Hope - Tuol Sleng Genocide Museum
July 11, 2008

They used a school. In 1975, the Khmer Rouge turned a school into an interrogation compound and four years later 20,000 people had passed through those school gates and four years later only seven made it out.

And I stand in the courtyard as monsoon clouds gather overhead, reading the sign that greeted them when they came in, reminding them not to tell lies, reminding them that they're traitors and vermin, that beatings and electric wire await them for their disloyalty. Most the people coming through didn't even know why they were here; they started with the teachers, the intellectuals...but after that it became indiscriminate.

Beside the sign stands a bar that held two ropes. Forty years ago, students climbed up for gym; thirty years ago prisoners were being hanged upside down by the same ropes until they lost consciousness, woken up by a dip in brine, and then the process repeated. In the three stories of the three buildings I can see students running around laughing, but the image is overcome by what happened after.

I walk into room after room strewn with photos: hundreds, thousands; men, women, children, represented only by the numbers pinned directly into their skin. Five, six-year-olds with bruised faces, young girls with barrettes still in their hair; young men and old men, women--their eyes say everything, their eyes speak of the fear and confusion and the prescient dread that those who walk into S-21 do not come out alive. These photos were taken when they first arrived; forty-eight hours later most of them couldn't stand.

We keep going, looking into the brick cells where prisoners were chained, with barely enough room to sit. Behind me are photos of those prisoners, their emaciated bodies covered in blood. The Khmer Rouge documented everything.

There are paintings from the few survivors, paintings of limbs stretched out and electric wire applied to genitalia and victims submerged upside-down in water to simulate drowning. The shameful irony of the latter makes me nauseous and I have to step out for air. I make no attempt to cover myself from the rain.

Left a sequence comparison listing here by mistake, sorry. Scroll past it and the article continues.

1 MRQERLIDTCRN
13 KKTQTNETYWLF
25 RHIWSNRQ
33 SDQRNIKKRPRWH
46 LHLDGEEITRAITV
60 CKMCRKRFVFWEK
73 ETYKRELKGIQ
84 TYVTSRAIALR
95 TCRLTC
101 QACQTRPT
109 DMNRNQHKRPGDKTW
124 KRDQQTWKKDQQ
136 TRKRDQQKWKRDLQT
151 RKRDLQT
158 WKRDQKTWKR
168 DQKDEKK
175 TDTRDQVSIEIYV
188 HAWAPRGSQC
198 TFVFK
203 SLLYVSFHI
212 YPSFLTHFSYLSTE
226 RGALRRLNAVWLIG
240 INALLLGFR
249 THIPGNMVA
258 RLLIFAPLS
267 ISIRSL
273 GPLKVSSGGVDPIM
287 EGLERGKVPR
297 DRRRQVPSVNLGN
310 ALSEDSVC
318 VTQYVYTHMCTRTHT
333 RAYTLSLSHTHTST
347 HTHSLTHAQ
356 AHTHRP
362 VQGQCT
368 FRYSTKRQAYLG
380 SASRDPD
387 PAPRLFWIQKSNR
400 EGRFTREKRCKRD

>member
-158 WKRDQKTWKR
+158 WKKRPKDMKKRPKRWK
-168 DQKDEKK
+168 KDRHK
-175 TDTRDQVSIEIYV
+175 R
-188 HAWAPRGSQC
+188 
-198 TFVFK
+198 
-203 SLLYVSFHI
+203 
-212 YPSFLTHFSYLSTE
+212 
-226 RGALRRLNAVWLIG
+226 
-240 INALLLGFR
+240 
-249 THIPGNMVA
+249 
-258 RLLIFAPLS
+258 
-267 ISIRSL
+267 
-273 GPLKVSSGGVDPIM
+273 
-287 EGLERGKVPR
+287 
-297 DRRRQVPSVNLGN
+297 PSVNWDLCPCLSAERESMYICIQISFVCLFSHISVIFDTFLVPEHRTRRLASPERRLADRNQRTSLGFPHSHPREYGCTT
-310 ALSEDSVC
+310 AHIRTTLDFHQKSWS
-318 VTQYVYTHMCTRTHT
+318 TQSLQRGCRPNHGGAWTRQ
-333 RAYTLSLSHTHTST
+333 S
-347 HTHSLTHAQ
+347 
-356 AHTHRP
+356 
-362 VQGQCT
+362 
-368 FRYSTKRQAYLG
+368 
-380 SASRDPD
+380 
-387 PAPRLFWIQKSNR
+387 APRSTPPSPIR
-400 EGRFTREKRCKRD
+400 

Our guide talks about her family, how she was ten years old when she lost her parents and brothers and sisters. And she keeps using the word "victims," and I hate that word, I want her to say "survivors," but these people didn't survive and they didn't escape and the telltale skulls are scattered in the Killing Fields around the city. Only a few dozen remains are left in a room at Tuol Sleng. When I walk into that room I think I can smell flesh or maybe it's formaldehyde but either way, it's death. It's death that's anonymous, their only names being "Male, 25-45, death by severe trauma to right temple."

I tell my students all the time, you have to use the bad for good; you take the bad and use it as a lesson, you use it to motivate you, to change yourself, to change the world. Right now, though, overwhelmed by the thousands of eyes staring back at me, I don't see how there can be good. I don't see hope; all I see is cruelty and hate and suffering.

They used a school, I say, and I'm so overwhelmed by that thought that I have to turn away. They used a school and murdered 20,000 people and the victims didn't even know why and I can see it, I can see the horror in their eyes and there's no making sense of any of it because it doesn't make any sense and it never will.

I wrote in my journal a few weeks ago that I will never fully grasp hate or cruelty. It's not naïveté: I understand how people can hate, I understand why. I just can't accept that people do.


That night the four of us go to Heart of Darkness, a Cambodian dance club, and we dance for hours. And I reflect on the day, and the amazing days I've spent in this country. These are a people who have been through so much horror, have lost an entire generation, and yet I have never met a friendlier people. Their laughter is not pulled down by the past. Amidst strong drinks and roaring music, we exchange names, emails, and dance moves.

There is hate in this world, I know; there is still so much cruelty. And it's something I can never ignore. But if there's anything I've learned in my 26 years of life, it's that in the end, the good in humanity far outweighs the bad. In the end, through all the horrors that exist and have existed and will continue to exist, there will still always be room to dance, room to laugh, room to make a new friend.

I can accept that.